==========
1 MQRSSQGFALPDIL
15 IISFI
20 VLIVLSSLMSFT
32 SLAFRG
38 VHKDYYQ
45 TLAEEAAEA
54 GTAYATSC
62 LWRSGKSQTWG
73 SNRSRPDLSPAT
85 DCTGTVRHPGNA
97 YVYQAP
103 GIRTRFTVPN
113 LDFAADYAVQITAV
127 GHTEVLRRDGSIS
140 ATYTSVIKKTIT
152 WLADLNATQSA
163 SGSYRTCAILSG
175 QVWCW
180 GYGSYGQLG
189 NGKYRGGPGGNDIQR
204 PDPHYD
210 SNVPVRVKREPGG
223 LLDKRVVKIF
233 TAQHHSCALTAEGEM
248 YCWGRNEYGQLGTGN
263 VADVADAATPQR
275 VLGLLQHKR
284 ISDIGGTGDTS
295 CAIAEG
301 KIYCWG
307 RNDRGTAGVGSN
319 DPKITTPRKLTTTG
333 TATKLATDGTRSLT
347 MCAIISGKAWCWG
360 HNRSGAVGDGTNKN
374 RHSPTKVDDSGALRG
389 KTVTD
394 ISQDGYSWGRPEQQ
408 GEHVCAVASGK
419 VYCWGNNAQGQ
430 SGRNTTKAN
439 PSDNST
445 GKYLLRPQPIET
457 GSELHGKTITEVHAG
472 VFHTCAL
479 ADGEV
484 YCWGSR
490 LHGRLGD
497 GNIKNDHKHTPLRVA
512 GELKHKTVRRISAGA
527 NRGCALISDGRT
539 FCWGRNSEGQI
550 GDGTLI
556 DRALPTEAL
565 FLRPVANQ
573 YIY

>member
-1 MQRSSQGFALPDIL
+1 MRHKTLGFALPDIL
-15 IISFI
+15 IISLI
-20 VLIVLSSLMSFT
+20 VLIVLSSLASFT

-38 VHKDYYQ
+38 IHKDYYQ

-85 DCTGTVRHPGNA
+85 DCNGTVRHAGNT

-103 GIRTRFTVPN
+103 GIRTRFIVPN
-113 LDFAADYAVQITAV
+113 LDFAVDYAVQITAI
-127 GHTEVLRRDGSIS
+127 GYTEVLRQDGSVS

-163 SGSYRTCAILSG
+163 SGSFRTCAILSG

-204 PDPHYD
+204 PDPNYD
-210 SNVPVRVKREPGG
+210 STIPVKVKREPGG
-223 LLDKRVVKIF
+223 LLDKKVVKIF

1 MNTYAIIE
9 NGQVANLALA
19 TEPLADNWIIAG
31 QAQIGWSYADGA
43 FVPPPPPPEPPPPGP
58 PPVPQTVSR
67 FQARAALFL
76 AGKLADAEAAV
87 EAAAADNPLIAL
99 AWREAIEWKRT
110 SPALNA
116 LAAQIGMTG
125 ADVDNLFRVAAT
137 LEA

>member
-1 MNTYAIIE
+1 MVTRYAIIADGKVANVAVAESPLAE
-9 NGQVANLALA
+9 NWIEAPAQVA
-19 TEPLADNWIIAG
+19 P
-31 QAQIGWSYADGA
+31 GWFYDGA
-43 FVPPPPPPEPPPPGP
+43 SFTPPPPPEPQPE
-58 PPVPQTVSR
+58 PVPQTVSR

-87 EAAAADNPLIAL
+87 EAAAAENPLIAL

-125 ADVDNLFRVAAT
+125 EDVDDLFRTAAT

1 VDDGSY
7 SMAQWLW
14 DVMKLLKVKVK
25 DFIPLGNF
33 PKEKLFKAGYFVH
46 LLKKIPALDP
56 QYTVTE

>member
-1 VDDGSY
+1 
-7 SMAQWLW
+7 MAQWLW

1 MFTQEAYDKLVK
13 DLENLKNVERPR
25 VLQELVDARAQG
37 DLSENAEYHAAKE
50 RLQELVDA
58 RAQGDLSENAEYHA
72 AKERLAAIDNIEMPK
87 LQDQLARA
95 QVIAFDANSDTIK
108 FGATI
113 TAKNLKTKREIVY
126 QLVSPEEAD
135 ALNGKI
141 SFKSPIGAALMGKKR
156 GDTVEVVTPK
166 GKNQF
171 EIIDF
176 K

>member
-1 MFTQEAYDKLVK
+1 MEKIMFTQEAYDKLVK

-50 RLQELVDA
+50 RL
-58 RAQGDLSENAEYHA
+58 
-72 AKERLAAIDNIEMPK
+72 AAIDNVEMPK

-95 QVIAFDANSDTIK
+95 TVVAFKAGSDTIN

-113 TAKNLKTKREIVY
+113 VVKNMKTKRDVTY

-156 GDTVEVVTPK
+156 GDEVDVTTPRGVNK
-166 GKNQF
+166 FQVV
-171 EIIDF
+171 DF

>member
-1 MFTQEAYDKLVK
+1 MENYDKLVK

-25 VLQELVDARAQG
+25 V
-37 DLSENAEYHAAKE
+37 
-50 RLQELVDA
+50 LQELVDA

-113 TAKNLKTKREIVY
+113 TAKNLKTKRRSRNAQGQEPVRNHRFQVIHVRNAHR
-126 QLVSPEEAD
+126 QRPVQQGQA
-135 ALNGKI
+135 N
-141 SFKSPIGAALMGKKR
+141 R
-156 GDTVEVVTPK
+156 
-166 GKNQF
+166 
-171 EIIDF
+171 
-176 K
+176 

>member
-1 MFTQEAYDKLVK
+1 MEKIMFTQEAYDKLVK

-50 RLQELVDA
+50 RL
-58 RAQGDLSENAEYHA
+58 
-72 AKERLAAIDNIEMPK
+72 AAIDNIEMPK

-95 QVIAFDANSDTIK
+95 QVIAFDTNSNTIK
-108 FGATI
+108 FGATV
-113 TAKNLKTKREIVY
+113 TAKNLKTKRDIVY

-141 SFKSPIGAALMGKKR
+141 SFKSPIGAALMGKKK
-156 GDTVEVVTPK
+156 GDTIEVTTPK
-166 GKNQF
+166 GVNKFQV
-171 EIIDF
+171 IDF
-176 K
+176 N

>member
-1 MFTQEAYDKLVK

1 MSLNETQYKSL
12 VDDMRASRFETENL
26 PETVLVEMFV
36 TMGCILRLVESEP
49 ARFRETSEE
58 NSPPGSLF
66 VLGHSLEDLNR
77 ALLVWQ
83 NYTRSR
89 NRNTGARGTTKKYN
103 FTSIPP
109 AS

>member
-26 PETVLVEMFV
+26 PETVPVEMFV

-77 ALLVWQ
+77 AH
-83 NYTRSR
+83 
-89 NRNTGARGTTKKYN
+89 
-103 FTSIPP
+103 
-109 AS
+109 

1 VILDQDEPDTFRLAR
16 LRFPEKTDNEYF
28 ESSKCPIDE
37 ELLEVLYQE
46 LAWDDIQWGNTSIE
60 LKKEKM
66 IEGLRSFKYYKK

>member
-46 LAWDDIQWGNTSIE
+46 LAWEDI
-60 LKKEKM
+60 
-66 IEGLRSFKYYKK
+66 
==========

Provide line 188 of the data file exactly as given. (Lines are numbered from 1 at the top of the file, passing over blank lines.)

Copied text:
-1 MFTQEAYDKLVK